It is imperative that U.S. citizens understand the risks involved in travel to Mexico, how best to avoid dangerous situations, and who to contact if one becomes a victim of crime or violence. Common-sense precautions such as visiting only legitimate business and tourist areas during daylight hours, and avoiding areas where criminal activity might occur, can help ensure that travel to Mexico is safe and enjoyable. U.S. citizen victims of crime in Mexico are urged to contact the consular section of the nearest U.S. Consulate or Embassy for advice and assistance. Contact information is provided at the end of this message.

General Conditions

Since 2006, the Mexican government has engaged in an extensive effort to combat drug-trafficking organizations (DTOs). Mexican DTOs, meanwhile, have been engaged in a vicious struggle with each other for control of trafficking routes. In order to combat violence, the government of Mexico has deployed military troops throughout the country. U.S. citizens should expect to encounter military and other law enforcement checkpoints when traveling in Mexico and are urged to cooperate fully. In confrontations with the Mexican army and police, DTOs have employed automatic weapons and grenades. In some cases, assailants have worn full or partial police or military uniforms and have used vehicles that resemble police vehicles. According to published reports, 22,700 people have been killed in narcotics-related violence since 2006. The great majority of those killed have been members of DTOs. However, innocent bystanders have been killed in shootouts between DTOs and Mexican law enforcement.

Recent violent attacks and persistent security concerns have prompted the U.S. Embassy to urge U.S. citizens to defer unnecessary travel to Michoacán and Tamaulipas, to parts of Chihuahua, Sinaloa, Durango, and Coahuila, (see details below) and to advise U.S. citizens residing or traveling in those areas to exercise extreme caution.

Violence Along the U.S.-Mexico Border

Much of the country’s narcotics-related violence has occurred in the northern border region. For example, since 2006, three times as many people have been murdered in Ciudad Juarez, in the state of Chihuahua, across from El Paso, Texas, than in any other city in Mexico. More than half of all Americans killed in Mexico in FY 2009 whose deaths were reported to the U.S. Embassy were killed in the border cities of Ciudad Juarez and Tijuana.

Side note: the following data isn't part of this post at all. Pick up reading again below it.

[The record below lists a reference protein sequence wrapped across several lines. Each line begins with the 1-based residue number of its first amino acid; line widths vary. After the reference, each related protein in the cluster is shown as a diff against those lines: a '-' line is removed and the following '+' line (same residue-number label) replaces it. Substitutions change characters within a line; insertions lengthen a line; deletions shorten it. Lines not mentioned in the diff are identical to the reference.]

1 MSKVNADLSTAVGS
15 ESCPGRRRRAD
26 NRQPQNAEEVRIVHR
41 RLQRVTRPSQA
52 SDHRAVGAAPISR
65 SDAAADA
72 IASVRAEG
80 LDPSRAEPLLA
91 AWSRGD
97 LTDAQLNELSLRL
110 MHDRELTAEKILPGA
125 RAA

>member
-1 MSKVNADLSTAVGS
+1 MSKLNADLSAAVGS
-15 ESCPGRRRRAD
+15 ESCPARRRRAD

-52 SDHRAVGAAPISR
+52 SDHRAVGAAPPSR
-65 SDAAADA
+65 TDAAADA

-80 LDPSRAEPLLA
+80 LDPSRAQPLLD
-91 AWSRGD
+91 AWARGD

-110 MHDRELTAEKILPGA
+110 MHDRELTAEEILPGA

Since 2006, large firefights have taken place in towns and cities in many parts of Mexico, often in broad daylight on streets and other public venues. Such firefights have occurred mostly in northern Mexico, including Ciudad Juarez, Tijuana, Chihuahua City, Nogales, Nuevo Laredo, Piedras Negras, Reynosa, Matamoros and Monterrey. During some of these incidents, U.S. citizens have been trapped and temporarily prevented from leaving the area.

The situation in northern Mexico remains fluid; the location and timing of future armed engagements cannot be predicted. U.S. citizens are urged to exercise extreme caution when traveling throughout the region, particularly in those areas specifically mentioned in this Travel Warning.

In recent months, DTOs have used stolen trucks to block major highways and thus prevent the military from responding to criminal activity, most notably in the area around Monterrey. Also in Monterrey, DTOs have kidnapped guests out of reputable hotels in the downtown area, blocking off adjoining streets to prevent law enforcement response. DTOs have also attacked Mexican government facilities such as military barracks and a customs and immigration post.

U.S. citizens should defer non-essential travel to Ciudad Juarez and to the Guadalupe Bravo area southeast of Ciudad Juarez. U.S. citizens should also defer travel to the northwest quarter of the state of Chihuahua, including the city of Nuevas Casas Grandes and surrounding communities. From the United States, these areas are often reached through the Columbus, NM and Fabens and Fort Hancock, TX ports-of-entry. In both areas, American citizens have been victims of drug related violence.